The current El Nino weather pattern will continue for at least the next three months, according to the National Institute of Water and Atmospheric Research (Niwa).
El Nino can lead to intense storms in some places and droughts in others, and the current one is one of the strongest on record.
In New Zealand El Nino caused drier-than-normal conditions in east coast areas and more rain than normal in the west.
In its latest seasonal outlook, Niwa said the east of the North Island was most likely to be hotter than normal, and rainfall was most likely to be below normal for the north of the North Island.
However, the west of the South Island was forecast to get more rain than normal.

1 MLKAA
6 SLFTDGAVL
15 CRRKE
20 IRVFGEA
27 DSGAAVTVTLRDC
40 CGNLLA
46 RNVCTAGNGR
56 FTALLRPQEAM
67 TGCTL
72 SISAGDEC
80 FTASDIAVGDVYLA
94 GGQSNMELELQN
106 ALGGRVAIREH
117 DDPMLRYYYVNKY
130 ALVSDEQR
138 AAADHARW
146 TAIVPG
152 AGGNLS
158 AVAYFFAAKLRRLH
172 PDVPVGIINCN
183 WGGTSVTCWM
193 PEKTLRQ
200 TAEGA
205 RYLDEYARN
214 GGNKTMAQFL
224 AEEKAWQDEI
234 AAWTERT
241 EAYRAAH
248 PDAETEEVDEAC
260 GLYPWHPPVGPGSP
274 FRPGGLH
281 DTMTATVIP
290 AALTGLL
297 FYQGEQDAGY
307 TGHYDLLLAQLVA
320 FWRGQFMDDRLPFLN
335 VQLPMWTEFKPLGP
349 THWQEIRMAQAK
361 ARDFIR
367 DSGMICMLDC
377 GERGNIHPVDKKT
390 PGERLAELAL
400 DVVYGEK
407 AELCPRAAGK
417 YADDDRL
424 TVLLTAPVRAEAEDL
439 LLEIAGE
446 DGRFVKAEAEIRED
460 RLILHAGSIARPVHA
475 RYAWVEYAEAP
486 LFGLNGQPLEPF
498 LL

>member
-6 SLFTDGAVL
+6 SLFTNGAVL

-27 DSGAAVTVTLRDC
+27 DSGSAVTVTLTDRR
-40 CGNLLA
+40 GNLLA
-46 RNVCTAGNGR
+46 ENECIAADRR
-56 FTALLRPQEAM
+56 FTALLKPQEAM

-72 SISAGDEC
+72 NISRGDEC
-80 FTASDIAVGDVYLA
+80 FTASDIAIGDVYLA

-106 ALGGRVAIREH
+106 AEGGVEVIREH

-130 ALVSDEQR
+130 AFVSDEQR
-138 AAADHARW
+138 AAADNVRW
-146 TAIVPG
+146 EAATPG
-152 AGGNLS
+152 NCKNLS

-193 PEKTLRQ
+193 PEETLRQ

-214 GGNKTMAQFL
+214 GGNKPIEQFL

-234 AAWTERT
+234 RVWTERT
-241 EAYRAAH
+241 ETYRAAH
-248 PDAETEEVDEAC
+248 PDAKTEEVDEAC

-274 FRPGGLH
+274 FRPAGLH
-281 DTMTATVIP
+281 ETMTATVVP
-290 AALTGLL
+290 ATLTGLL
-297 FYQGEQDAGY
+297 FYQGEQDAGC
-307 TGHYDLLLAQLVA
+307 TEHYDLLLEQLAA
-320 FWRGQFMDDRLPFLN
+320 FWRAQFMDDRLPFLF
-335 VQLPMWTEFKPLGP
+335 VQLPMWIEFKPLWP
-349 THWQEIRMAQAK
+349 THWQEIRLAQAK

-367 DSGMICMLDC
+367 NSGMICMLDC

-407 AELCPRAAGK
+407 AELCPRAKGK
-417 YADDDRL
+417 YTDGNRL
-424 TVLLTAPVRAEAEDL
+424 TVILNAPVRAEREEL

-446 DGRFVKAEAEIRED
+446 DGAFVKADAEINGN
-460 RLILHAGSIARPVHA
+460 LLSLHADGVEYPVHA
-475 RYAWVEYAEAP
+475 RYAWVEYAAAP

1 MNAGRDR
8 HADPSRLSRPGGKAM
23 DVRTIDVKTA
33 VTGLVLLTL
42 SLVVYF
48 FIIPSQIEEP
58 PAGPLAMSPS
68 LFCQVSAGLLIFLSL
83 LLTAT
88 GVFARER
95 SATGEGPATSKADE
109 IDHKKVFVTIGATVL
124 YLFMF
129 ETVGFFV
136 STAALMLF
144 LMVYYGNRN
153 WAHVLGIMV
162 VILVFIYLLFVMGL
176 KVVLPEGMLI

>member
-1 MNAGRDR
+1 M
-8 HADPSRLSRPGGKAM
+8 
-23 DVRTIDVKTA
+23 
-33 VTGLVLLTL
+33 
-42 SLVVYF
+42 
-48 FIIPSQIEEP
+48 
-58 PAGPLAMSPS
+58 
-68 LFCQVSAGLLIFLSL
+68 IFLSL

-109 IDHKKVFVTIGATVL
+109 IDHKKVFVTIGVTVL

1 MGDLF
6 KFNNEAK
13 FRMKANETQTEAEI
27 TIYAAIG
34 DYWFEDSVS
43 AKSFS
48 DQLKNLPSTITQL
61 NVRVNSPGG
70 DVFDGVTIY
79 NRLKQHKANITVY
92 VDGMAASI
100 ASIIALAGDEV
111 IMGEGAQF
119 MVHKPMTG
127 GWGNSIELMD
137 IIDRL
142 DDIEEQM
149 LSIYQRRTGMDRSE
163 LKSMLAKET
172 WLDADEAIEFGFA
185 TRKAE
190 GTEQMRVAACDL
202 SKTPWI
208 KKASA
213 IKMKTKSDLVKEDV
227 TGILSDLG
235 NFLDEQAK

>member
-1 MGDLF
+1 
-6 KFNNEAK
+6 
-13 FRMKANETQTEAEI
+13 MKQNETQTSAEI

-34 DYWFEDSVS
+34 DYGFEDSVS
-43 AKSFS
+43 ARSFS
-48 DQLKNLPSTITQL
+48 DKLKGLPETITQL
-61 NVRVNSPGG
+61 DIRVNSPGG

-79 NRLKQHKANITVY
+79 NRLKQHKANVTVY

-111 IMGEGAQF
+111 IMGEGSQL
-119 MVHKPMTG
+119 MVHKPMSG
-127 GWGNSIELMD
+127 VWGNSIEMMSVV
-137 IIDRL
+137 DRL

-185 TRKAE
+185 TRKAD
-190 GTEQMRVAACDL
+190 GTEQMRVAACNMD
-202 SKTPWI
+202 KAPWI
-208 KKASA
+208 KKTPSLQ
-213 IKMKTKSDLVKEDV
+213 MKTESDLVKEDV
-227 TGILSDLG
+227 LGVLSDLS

Soil moisture levels were most likely to be below normal for the north and east of both Islands.
River flows would also be lower than normal in the north of the North Island, and the east of the South Island.
Niwa said the El Nino conditions would start to ease in April.
The Ministry for Primary Industries said recent rain had been a welcome respite from ongoing dry weather conditions in much of the country, but farmers in drought-affected parts of New Zealand would continue to feel the impacts of El Nino for months.
MPI director of resource policy David Wansbrough said in many of the drought-hit areas, particularly Canterbury and Marlborough, the rain was a great morale booster.
"Crop farmers have had a better start to the year, as any good rainfall like this really helps new crop growth, but where pasture has died from over a year of dry weather, more rain will be needed to break the drought and it will be months before production recovers."